Addressing Challenges of Economic Evaluation in Precision Medicine Using Dynamic Simulation Modeling

Deborah A. Marshall*, Luiza R. Grazziotin, Dean A. Regier, Sarah Wordsworth, James Buchanan, Kathryn Phillips, Maarten Ijzerman

*Corresponding author for this work

Research output: Contribution to journalArticleAcademicpeer-review

30 Citations (Scopus)
31 Downloads (Pure)


Objectives: The objective of this article is to describe the unique challenges and present potential solutions and approaches for economic evaluations of precision medicine (PM) interventions using simulation modeling methods. Methods: Given the large and growing number of PM interventions and applications, methods are needed for economic evaluation of PM that can handle the complexity of cascading decisions and patient-specific heterogeneity reflected in the myriad testing and treatment pathways. Traditional approaches (eg, Markov models) have limitations, and other modeling techniques may be required to overcome these challenges. Dynamic simulation models, such as discrete event simulation and agent-based models, are used to design and develop mathematical representations of complex systems and intervention scenarios to evaluate the consequence of interventions over time from a systems perspective. Results: Some of the methodological challenges of modeling PM can be addressed using dynamic simulation models. For example, issues regarding companion diagnostics, combining and sequencing of tests, and diagnostic performance of tests can be addressed by capturing patient-specific pathways in the context of care delivery. Issues regarding patient heterogeneity can be addressed by using patient-level simulation models. Conclusion: The economic evaluation of PM interventions poses unique methodological challenges that might require new solutions. Simulation models are well suited for economic evaluation in PM because they enable patient-level analyses and can capture the dynamics of interventions in complex systems specific to the context of healthcare service delivery.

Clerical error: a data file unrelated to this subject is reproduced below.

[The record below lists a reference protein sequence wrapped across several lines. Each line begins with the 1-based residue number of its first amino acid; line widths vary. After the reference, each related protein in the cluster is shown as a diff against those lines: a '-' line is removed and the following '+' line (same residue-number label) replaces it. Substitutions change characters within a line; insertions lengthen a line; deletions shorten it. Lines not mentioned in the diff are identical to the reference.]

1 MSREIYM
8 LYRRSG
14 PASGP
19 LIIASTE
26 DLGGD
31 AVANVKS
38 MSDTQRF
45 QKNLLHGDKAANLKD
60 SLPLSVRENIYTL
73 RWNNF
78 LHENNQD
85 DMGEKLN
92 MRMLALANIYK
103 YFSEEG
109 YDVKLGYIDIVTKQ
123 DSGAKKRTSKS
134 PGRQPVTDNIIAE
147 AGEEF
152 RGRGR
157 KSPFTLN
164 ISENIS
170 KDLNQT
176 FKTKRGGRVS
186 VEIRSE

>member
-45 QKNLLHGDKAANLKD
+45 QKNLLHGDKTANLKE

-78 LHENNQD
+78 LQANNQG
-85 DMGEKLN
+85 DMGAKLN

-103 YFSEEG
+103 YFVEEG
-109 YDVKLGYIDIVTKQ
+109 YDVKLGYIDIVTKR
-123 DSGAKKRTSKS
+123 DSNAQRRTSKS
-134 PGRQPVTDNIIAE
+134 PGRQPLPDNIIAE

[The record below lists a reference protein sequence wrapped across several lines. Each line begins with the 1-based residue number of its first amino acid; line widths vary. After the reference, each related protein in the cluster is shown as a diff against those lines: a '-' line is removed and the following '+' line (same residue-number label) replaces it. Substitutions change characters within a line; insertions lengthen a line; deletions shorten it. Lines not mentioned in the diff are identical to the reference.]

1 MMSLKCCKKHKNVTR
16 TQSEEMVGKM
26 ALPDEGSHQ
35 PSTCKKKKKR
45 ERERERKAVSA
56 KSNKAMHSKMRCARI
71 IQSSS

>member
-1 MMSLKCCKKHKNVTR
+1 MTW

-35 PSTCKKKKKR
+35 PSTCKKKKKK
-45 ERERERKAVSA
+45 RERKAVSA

Original languageEnglish
Pages (from-to)566-573
Number of pages8
JournalValue in Health
Issue number5
Early online date26 Mar 2020
Publication statusPublished - 1 May 2020

Bibliographical note

Funding Information:
Source of financial support: This study was funded in part by grants from the Canadian Institutes for Health Research (381280), Genome Canada, Arthritis Society, ZonMw (Netherlands Organisation for Health Research and Development), and ReumaNederlands, through the Understanding Childhood Arthritis Network Canada-Netherlands (UCAN CAN-DU) project, the National Human Genome Research Institute ( U01 HG009599 ) and from the National Cancer Institutes ( R01 CA221870 ). D.A.M. is supported by the Arthur J. E. Child Chair in Rheumatology and a Canada Research Chair in Health Systems and Services Research (2008-2018). L.R.G. is funded as a doctoral trainee by the Arthritis Society ( TGP-18-0244 ) and UCAN CAN-DU project. J.B. and S.W. were partly funded by the National Institute for Health Research (NIHR) and Oxford Biomedical Research Centre (BRC). K.P. receives consulting fees from Illumina. M.I. received travel funding by Illumina to attend the 2019 International Summit on Population Health Genomics. D.A.R., K.P., J.B., S.W., and D.A.M. received travel funding by Illumina to attend the Global Economics and Evaluation of Clinical Genomics Sequencing Working Group (GEECS) meeting.

Publisher Copyright:
© 2020 ISPOR–The Professional Society for Health Economics and Outcomes Research


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